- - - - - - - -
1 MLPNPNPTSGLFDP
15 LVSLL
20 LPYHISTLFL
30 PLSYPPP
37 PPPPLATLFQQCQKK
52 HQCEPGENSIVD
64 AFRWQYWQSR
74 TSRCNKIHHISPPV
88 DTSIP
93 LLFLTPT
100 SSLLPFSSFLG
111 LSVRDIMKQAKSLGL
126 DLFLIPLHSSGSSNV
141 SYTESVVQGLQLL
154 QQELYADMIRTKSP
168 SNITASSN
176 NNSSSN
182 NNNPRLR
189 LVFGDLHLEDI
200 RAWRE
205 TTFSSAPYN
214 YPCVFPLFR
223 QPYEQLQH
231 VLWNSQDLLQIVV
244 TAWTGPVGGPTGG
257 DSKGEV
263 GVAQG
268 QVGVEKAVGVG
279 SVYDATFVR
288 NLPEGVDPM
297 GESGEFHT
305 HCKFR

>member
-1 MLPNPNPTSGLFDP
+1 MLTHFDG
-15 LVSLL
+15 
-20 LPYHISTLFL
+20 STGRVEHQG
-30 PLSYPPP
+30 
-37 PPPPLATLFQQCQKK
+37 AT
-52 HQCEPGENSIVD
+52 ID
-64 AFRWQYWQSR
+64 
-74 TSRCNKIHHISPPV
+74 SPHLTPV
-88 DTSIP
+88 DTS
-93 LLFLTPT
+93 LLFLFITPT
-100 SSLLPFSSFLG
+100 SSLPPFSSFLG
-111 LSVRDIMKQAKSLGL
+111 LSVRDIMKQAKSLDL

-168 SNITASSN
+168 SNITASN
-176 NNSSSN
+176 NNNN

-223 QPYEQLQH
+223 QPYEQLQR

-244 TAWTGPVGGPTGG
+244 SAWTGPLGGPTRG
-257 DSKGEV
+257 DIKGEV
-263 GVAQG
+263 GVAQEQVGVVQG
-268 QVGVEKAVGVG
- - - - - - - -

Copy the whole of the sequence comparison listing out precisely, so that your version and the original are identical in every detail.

1 MLPNPNPTSGLFDP
15 LVSLL
20 LPYHISTLFL
30 PLSYPPP
37 PPPPLATLFQQCQKK
52 HQCEPGENSIVD
64 AFRWQYWQSR
74 TSRCNKIHHISPPV
88 DTSIP
93 LLFLTPT
100 SSLLPFSSFLG
111 LSVRDIMKQAKSLGL
126 DLFLIPLHSSGSSNV
141 SYTESVVQGLQLL
154 QQELYADMIRTKSP
168 SNITASSN
176 NNSSSN
182 NNNPRLR
189 LVFGDLHLEDI
200 RAWRE
205 TTFSSAPYN
214 YPCVFPLFR
223 QPYEQLQH
231 VLWNSQDLLQIVV
244 TAWTGPVGGPTGG
257 DSKGEV
263 GVAQG
268 QVGVEKAVGVG
279 SVYDATFVR
288 NLPEGVDPM
297 GESGEFHT
305 HCKFR

>member
-1 MLPNPNPTSGLFDP
+1 MLTHFDG
-15 LVSLL
+15 
-20 LPYHISTLFL
+20 STGRVEHQG
-30 PLSYPPP
+30 
-37 PPPPLATLFQQCQKK
+37 AT
-52 HQCEPGENSIVD
+52 ID
-64 AFRWQYWQSR
+64 
-74 TSRCNKIHHISPPV
+74 SPHLTPV
-88 DTSIP
+88 DTS
-93 LLFLTPT
+93 LLFLFITPT
-100 SSLLPFSSFLG
+100 SSLPPFSSFLG
-111 LSVRDIMKQAKSLGL
+111 LSVRDIMKQAKSLDL

-168 SNITASSN
+168 SNITASN
-176 NNSSSN
+176 NNNN

-223 QPYEQLQH
+223 QPYEQLQR

-244 TAWTGPVGGPTGG
+244 SAWTGPLGGPTRG
-257 DSKGEV
+257 DIKGEV
-263 GVAQG
+263 GVAQEQVGVVQG
-268 QVGVEKAVGVG